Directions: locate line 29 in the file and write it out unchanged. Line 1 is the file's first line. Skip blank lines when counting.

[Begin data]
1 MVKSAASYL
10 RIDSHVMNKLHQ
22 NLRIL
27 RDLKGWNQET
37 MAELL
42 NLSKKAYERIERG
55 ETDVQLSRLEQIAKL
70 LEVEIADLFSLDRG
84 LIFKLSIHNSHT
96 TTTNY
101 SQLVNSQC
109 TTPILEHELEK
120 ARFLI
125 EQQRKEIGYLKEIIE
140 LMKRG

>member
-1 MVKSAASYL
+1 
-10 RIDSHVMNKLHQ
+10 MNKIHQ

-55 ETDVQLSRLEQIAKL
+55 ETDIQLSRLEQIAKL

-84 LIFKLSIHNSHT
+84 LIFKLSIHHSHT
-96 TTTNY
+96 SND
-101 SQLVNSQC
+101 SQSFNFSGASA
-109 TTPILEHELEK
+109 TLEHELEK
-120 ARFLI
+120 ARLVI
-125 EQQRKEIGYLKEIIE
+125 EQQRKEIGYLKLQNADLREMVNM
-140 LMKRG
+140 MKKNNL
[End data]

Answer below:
-109 TTPILEHELEK